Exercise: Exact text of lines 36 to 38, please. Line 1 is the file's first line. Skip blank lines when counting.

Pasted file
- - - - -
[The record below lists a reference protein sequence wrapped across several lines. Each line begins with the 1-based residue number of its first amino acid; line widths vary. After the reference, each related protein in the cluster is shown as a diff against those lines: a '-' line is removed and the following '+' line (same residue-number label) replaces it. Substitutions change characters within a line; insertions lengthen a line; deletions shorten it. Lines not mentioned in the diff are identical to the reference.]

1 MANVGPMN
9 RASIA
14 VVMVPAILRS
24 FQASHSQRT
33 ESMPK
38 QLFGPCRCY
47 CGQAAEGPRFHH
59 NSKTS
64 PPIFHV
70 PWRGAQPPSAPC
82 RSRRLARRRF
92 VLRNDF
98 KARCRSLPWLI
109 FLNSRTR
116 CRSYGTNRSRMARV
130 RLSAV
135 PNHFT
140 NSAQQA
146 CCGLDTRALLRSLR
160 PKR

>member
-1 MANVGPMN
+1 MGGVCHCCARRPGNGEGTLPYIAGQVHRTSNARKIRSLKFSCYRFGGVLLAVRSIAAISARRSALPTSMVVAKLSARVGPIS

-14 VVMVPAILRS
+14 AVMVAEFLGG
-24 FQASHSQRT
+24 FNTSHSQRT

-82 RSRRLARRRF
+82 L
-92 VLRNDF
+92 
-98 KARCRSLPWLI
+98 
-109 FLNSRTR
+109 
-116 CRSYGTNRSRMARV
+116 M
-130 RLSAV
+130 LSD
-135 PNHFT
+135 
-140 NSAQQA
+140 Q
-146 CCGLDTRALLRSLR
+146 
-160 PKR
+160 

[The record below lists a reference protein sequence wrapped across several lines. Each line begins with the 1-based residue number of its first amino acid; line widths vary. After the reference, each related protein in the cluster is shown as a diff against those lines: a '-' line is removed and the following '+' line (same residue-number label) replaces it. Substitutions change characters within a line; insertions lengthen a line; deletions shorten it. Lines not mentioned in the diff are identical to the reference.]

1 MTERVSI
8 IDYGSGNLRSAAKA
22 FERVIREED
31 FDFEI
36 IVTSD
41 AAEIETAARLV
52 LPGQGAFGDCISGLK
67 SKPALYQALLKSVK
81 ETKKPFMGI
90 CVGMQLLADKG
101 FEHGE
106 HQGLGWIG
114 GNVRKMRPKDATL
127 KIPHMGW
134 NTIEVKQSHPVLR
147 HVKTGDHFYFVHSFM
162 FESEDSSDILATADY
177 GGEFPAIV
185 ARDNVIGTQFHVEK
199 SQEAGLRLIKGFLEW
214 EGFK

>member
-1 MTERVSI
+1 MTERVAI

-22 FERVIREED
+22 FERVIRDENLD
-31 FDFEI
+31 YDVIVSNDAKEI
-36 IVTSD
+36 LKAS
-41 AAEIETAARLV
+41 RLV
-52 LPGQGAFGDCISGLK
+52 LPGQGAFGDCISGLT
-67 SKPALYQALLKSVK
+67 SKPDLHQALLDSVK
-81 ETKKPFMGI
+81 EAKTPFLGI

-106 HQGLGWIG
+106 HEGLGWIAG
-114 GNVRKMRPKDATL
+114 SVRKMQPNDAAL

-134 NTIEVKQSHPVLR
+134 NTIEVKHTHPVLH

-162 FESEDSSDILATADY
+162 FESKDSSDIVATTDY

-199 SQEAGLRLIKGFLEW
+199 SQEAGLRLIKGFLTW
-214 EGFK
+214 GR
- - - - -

+109 
-116 CRSYGTNRSRMARV
+116 M